Non-Mexicans buying property in Mexico will likely find that much of the process is similar to that of the U.S. or Canada. However, there are a few important differences, most notably the extra requirements made for non-citizens to buy in the country’s “Restricted Zone” by means of a Bank Trust (Fideicomiso.) There are also other differences in certain laws, most notably the looseness of laws protecting clients; this fact will not make a difference in the process if buyers take proper preparation steps.
While there are laws in Mexico governing real estate transactions from the local, state, and federal level, they are not as detailed and regulated, and, in short there is less protection for the property acquisition process in Mexico than in its neighbors to the north. However, with the right team of experts working at a buyer’s side – real estate, legal, etc. – this same situation of laxer laws can actually open more opportunities without posing any unnecessary risks.
In order to have a clear vision of how the process normally takes place, and in this way help to avoid any unnecessary risk, a buyer will want to keep the following steps in mind as guideline for safe, smooth real estate search and transaction process in Mexico:
- Select a real estate agent. The agent should be qualified – experienced and certified. This same agent will help the buyer begin to form the team of necessary experts (legal, bank, notary, etc.) Since qualifications are not required by law in most of Mexico, this step is that much more significant than back home.
- Research the various laws relevant to their area, real estate type, capital, income, taxes, etc. E-books, blogs and Q&A pages from experts can help greatly in this process. While the agent will be the most important resource, being familiar with the basics will help a buyer to measure the professionalism of agents and choose the most qualified one.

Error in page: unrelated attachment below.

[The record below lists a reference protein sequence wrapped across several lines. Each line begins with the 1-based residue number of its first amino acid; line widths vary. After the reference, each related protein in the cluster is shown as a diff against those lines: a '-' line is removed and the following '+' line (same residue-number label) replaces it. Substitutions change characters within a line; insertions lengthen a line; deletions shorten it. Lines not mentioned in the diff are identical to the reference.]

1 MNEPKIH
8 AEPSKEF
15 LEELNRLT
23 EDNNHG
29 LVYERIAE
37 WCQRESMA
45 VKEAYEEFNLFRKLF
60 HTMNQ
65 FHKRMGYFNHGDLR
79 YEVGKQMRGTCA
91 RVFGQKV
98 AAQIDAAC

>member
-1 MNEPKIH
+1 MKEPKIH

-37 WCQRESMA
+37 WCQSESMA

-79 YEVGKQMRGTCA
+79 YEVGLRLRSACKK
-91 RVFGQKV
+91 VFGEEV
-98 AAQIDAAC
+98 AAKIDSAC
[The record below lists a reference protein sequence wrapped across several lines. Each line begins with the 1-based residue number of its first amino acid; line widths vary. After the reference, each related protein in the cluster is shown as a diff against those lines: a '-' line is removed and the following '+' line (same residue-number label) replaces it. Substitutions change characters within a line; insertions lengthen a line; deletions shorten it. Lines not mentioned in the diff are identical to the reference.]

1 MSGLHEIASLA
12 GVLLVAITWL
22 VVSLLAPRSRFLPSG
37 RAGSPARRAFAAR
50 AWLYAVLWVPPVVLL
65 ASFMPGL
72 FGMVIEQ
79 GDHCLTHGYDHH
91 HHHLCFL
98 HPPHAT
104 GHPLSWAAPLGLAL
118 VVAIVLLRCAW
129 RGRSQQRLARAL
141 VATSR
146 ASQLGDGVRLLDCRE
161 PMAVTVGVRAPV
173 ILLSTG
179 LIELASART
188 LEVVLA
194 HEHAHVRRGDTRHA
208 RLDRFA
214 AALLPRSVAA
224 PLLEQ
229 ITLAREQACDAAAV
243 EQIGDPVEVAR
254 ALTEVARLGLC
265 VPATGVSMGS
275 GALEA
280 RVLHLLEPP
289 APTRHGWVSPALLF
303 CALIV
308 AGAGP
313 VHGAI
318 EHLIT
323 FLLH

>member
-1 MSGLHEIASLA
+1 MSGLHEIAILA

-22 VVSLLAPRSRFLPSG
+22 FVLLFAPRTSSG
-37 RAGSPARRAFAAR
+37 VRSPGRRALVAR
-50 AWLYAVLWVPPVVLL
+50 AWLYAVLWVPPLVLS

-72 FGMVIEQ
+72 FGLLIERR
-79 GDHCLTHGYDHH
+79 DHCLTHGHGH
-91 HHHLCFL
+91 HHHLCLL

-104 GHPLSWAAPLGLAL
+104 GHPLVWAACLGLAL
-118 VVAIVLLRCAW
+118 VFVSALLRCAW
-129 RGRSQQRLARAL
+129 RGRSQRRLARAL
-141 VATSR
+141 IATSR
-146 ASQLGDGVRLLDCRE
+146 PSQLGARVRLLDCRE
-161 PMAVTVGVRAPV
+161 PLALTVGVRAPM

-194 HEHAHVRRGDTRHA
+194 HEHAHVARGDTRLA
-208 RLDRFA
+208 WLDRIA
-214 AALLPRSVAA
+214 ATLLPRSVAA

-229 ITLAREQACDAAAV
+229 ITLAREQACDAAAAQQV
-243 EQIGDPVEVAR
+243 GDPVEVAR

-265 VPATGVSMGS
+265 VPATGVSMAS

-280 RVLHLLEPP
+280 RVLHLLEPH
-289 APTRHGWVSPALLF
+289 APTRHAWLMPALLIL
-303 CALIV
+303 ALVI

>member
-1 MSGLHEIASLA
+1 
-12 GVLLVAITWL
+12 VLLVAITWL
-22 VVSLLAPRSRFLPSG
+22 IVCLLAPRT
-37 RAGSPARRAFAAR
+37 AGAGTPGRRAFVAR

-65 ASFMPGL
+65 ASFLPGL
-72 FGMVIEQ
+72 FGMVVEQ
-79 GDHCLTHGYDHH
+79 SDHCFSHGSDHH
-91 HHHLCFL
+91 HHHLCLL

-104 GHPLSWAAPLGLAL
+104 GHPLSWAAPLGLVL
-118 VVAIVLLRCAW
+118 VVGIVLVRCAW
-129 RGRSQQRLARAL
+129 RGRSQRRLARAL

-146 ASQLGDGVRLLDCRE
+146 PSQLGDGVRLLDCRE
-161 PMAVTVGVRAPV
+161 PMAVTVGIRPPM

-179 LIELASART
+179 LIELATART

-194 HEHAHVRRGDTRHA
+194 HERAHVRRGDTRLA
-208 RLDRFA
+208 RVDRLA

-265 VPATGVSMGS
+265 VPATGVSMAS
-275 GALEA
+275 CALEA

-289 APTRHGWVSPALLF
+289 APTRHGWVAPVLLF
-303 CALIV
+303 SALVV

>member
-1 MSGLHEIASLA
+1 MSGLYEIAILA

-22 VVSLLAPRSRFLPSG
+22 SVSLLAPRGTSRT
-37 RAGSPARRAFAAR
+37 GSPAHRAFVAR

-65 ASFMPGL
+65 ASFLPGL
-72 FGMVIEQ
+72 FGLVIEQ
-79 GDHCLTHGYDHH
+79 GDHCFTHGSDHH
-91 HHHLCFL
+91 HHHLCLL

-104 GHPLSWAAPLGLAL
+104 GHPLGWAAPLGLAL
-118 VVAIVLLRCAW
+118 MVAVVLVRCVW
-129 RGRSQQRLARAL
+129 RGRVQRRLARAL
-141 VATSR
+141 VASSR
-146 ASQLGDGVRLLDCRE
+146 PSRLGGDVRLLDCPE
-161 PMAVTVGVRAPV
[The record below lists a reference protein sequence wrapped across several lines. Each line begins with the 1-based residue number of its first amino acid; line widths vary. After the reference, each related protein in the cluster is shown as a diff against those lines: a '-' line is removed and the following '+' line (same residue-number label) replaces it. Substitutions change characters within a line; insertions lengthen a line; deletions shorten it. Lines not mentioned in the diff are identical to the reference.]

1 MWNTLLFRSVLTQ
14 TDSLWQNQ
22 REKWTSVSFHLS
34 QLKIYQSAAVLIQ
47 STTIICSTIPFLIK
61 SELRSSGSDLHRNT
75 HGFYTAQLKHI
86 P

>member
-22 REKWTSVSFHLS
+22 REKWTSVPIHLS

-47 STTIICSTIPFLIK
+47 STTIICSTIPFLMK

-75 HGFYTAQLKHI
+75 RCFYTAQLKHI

- If buying near the coast or border, a buyer will need to decide how the property will be held – through a Bank Trust (the usual approach) or by a Mexican Corporation (if the property is for business purposes). This is the “Restricted Zone.” An experienced agent will be able to help each buyer decide which is most appropriate.
- Have the legal and financial status of any appropriate properties researched. While this is necessary even back home, in Mexico there are special kinds of property that are communally owned and cannot sold in the same way as private property, and only Mexican citizens can hold the rights to them. Such situations are best avoided by foreign buyers. If a buyer is working with an agent experienced in work with non-Mexicans, they will only present privately owned properties for sale. They will also guide the buyer through the process of having all other beneficial details researched.
- Be familiar with the appropriate contracts; Offer to Purchase, Promissory Contract and Purchase Sales Contract are the three possible contracts to be used in that order. Not all need to be used for all purchases. Step 2 will help buyers be comfortable with this process. Again, the most important factor here will be an agent who knows which contracts are appropriate for each area, property type and individual transaction.
- Review legal documentation. The use of a lawyer experienced in dealing with non-Mexican real estate buyers will be useful.